Kim Gjerstad’s 360-Degree Marketing Presentation at last year’s WordCamp Europe concludes with a stark reality: coopetition marketing requires deft maneuvering.
We’ve spent a couple of months dissecting MailPoet’s marketing tour de force. As he finishes up, Mr. Gjerstad points out his lack of enthusiasm for coupon marketing; MailPoet after all is a subscription service with recurring costs and coupons aren’t especially well suited to that kind of product or service.
The big close is a presentations technique. While Gjerstad, a last-minute fill-in with this presentation, doesn’t actually “end strong”—literally, he trails off at the end—his last couple of points about the many issues MailPoet successfully navigated in marketing their WordPress plug-in/non-plugin are huge:
Like most examples of coopetition marketing, The WordPress Repository—where WordPoet and most successful WordPress add-on software derive the lion’s share of their downloads—has rules. And while there’s more to it than just this, the rule that really matters is that all software in the WordPress Repository, like WordPress itself, must be free.
While it sounds like that would make it difficult to make money from WordPress-based ancillary software and still be distributed in WordPress’ software repository, developers figure out ways to augment their software with add-on paid features. In fact, even WordPress parent Automattic does this, by selling both features on WordPress.com-hosted blogs that are otherwise unavailable and features that extend WordPress for people and businesses that choose to host WordPress themselves. So Kim Gjerstad negotiated with the moderators of the WordPress Repository to create what amounts to free and paid versions of MailPoet. And there’s MailPoet’s coverage on the issue of making coopetition marketing-derived money.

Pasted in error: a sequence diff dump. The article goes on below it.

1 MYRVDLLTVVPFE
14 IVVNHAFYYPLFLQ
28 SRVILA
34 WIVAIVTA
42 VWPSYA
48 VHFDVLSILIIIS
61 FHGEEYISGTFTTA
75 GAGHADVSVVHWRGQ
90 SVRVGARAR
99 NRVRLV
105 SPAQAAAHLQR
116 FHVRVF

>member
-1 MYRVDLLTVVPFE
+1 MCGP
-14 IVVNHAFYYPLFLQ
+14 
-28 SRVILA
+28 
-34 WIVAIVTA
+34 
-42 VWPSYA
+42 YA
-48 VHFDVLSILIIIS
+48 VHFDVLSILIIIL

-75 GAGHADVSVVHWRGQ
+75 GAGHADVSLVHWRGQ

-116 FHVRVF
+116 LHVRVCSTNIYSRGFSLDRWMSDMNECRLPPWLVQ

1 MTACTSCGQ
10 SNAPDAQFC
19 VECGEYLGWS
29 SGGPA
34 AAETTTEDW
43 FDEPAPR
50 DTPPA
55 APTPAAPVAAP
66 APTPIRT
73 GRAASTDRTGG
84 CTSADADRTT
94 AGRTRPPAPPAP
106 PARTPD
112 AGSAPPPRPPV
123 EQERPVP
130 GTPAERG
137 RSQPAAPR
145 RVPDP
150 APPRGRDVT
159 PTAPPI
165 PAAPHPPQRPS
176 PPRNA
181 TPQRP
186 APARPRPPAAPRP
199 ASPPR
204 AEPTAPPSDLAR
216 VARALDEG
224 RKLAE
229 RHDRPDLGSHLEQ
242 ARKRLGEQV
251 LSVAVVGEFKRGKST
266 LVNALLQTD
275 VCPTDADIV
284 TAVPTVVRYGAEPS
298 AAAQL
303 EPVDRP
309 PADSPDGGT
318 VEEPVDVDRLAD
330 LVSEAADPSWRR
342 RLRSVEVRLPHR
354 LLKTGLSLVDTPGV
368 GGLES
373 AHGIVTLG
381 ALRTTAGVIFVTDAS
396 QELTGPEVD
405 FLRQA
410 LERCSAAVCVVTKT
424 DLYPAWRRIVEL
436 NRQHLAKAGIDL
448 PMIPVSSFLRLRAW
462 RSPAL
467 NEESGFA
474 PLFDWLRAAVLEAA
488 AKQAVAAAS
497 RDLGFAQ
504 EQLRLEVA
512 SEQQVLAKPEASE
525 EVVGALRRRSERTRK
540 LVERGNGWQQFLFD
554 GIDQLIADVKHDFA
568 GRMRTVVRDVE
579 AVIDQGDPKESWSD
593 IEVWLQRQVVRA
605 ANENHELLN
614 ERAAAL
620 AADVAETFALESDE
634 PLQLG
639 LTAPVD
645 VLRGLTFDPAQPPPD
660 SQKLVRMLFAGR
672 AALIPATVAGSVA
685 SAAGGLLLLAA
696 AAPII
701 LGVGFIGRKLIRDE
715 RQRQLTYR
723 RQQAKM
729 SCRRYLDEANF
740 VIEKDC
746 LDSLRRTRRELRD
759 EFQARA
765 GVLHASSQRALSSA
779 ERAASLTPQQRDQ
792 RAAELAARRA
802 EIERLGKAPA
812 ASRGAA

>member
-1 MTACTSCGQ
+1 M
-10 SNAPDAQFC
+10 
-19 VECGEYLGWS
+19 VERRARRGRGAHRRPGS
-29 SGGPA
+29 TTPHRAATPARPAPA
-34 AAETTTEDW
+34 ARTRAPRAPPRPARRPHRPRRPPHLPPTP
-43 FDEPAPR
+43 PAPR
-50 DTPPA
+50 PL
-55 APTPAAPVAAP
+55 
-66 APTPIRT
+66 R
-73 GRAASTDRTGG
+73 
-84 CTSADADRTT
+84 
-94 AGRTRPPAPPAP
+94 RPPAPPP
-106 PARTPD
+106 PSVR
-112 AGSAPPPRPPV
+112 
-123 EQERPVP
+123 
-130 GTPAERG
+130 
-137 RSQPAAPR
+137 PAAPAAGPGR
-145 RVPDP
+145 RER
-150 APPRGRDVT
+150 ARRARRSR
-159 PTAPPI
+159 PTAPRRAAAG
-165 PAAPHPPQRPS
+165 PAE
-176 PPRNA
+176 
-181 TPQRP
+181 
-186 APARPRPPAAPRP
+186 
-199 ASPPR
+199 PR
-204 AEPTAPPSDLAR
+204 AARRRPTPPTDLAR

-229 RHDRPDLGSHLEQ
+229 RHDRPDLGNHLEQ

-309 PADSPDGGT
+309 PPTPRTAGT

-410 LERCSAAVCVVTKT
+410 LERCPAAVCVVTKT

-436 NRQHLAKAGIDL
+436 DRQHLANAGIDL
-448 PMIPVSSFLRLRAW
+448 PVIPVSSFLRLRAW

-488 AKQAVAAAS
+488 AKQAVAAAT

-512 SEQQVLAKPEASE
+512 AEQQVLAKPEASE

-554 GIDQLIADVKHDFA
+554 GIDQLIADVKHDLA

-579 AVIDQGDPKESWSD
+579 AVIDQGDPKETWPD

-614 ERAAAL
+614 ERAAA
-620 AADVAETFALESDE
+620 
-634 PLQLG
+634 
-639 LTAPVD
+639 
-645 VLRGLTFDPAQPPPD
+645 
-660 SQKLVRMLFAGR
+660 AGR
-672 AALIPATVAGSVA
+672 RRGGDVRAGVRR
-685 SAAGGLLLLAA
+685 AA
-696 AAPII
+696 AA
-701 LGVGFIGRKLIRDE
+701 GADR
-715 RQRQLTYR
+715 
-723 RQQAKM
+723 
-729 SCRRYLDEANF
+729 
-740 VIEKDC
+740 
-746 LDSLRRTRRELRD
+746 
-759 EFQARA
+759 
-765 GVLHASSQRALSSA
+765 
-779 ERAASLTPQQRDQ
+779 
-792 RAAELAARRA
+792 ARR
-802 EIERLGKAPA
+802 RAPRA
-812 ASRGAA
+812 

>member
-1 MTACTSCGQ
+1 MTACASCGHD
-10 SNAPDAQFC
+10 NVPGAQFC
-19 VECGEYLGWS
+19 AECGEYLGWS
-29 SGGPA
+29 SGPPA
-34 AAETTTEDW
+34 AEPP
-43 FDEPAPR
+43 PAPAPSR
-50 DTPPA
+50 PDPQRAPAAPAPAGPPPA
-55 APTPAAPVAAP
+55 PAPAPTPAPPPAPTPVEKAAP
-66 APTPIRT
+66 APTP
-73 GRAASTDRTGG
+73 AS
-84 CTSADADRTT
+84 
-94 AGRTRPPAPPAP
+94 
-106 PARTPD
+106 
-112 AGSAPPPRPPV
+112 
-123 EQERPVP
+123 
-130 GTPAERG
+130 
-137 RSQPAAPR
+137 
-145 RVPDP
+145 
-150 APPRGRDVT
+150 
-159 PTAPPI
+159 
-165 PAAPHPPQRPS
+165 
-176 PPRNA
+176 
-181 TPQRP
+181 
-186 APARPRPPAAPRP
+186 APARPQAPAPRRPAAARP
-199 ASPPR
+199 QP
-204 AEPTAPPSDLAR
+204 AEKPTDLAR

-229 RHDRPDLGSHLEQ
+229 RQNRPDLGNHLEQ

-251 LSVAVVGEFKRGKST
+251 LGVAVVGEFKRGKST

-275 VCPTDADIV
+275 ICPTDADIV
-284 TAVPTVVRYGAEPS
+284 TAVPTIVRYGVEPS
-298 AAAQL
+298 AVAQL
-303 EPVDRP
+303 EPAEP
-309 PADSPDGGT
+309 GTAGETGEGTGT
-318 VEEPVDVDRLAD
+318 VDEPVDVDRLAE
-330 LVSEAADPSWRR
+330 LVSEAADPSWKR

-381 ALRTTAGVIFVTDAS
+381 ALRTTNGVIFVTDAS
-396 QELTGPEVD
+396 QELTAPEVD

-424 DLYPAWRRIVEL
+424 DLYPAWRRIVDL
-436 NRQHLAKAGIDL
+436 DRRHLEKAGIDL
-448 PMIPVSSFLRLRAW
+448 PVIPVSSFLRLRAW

But as we learned earlier in the 360-degree marketing presentation, Kim Gjerstad has a larger issue to contend with; MailPoet is a WordPress plug-in, but it doesn’t do business like one.
The issue goes way beyond MailPoet having a revenue model unlike that of most WordPress plug-ins. MailPoet competes with way-better-established software like Constant Contact and MailChimp, both of which sell access to email and newsletter distribution through their servers rather than yours.
If you don’t run your own server that can (contact us; it doesn’t need to) be a big deal. But as Kim Gjerstad points out, the story that MailPoet’s competitors tell is as much a marketing misdirect as a representation of how content marketing actually works. So think about it: as I write this the paid version of MailPoet costs approximately $100 per year and leaves you in complete control of everything, all managed within WordPress. MailChimp’s entry-level plan costs $120 per year for what MailPoet gives you free, and Constant Contact’s least expensive plan goes for $240 annually.
I prefer MailPoet, and we use it both here at Answer Guy Central and at Video Network One. I can confirm that the MailPoet team is every bit as responsive as Kim Gjerstad says it is. And as a case demonstrating the right way to go about 360-marketing, MailPoet is simply … the best I’ve ever seen.
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